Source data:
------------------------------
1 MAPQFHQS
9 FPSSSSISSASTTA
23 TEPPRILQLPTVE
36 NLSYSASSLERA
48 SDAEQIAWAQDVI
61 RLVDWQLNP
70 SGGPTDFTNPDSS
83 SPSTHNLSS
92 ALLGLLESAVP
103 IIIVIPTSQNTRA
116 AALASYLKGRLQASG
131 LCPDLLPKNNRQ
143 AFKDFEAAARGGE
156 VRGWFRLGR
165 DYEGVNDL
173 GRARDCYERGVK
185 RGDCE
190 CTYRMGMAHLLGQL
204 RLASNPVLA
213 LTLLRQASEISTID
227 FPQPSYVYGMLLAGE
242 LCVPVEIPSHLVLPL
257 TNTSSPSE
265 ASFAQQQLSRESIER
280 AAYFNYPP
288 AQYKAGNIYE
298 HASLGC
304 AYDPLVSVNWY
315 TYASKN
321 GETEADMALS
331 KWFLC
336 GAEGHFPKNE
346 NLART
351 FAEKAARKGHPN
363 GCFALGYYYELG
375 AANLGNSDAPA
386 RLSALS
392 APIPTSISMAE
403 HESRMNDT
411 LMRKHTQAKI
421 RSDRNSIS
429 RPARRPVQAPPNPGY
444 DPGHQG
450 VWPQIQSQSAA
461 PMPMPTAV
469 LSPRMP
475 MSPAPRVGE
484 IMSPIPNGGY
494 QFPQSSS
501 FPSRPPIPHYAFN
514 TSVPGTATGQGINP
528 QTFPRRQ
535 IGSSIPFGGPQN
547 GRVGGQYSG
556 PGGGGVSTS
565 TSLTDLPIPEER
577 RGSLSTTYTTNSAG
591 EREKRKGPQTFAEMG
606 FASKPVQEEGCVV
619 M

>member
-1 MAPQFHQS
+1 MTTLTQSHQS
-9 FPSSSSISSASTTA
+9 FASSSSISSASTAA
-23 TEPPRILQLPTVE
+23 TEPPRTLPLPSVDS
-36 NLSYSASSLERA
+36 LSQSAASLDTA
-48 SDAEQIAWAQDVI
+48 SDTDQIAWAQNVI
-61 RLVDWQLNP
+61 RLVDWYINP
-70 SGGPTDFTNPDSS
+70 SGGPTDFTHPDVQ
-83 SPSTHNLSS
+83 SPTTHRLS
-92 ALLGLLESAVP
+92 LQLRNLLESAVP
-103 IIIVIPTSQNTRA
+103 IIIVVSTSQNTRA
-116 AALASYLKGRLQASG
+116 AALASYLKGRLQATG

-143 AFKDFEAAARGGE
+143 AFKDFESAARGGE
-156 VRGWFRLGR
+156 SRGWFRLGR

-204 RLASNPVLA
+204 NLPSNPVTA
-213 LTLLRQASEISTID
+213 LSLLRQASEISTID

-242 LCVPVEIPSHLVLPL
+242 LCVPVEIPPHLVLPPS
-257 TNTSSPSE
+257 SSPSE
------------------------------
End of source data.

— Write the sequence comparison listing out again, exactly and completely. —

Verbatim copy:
1 MAPQFHQS
9 FPSSSSISSASTTA
23 TEPPRILQLPTVE
36 NLSYSASSLERA
48 SDAEQIAWAQDVI
61 RLVDWQLNP
70 SGGPTDFTNPDSS
83 SPSTHNLSS
92 ALLGLLESAVP
103 IIIVIPTSQNTRA
116 AALASYLKGRLQASG
131 LCPDLLPKNNRQ
143 AFKDFEAAARGGE
156 VRGWFRLGR
165 DYEGVNDL
173 GRARDCYERGVK
185 RGDCE
190 CTYRMGMAHLLGQL
204 RLASNPVLA
213 LTLLRQASEISTID
227 FPQPSYVYGMLLAGE
242 LCVPVEIPSHLVLPL
257 TNTSSPSE
265 ASFAQQQLSRESIER
280 AAYFNYPP
288 AQYKAGNIYE
298 HASLGC
304 AYDPLVSVNWY
315 TYASKN
321 GETEADMALS
331 KWFLC
336 GAEGHFPKNE
346 NLART
351 FAEKAARKGHPN
363 GCFALGYYYELG
375 AANLGNSDAPA
386 RLSALS
392 APIPTSISMAE
403 HESRMNDT
411 LMRKHTQAKI
421 RSDRNSIS
429 RPARRPVQAPPNPGY
444 DPGHQG
450 VWPQIQSQSAA
461 PMPMPTAV
469 LSPRMP
475 MSPAPRVGE
484 IMSPIPNGGY
494 QFPQSSS
501 FPSRPPIPHYAFN
514 TSVPGTATGQGINP
528 QTFPRRQ
535 IGSSIPFGGPQN
547 GRVGGQYSG
556 PGGGGVSTS
565 TSLTDLPIPEER
577 RGSLSTTYTTNSAG
591 EREKRKGPQTFAEMG
606 FASKPVQEEGCVV
619 M

>member
-1 MAPQFHQS
+1 MTTLTQSHQS
-9 FPSSSSISSASTTA
+9 FASSSSISSASTAA
-23 TEPPRILQLPTVE
+23 TEPPRTLPLPSVDS
-36 NLSYSASSLERA
+36 LSQSAASLDTA
-48 SDAEQIAWAQDVI
+48 SDTDQIAWAQNVI
-61 RLVDWQLNP
+61 RLVDWYINP
-70 SGGPTDFTNPDSS
+70 SGGPTDFTHPDVQ
-83 SPSTHNLSS
+83 SPTTHRLS
-92 ALLGLLESAVP
+92 LQLRNLLESAVP
-103 IIIVIPTSQNTRA
+103 IIIVVSTSQNTRA
-116 AALASYLKGRLQASG
+116 AALASYLKGRLQATG

-143 AFKDFEAAARGGE
+143 AFKDFESAARGGE
-156 VRGWFRLGR
+156 SRGWFRLGR

-204 RLASNPVLA
+204 NLPSNPVTA
-213 LTLLRQASEISTID
+213 LSLLRQASEISTID

-242 LCVPVEIPSHLVLPL
+242 LCVPVEIPPHLVLPPS
-257 TNTSSPSE
+257 SSPSE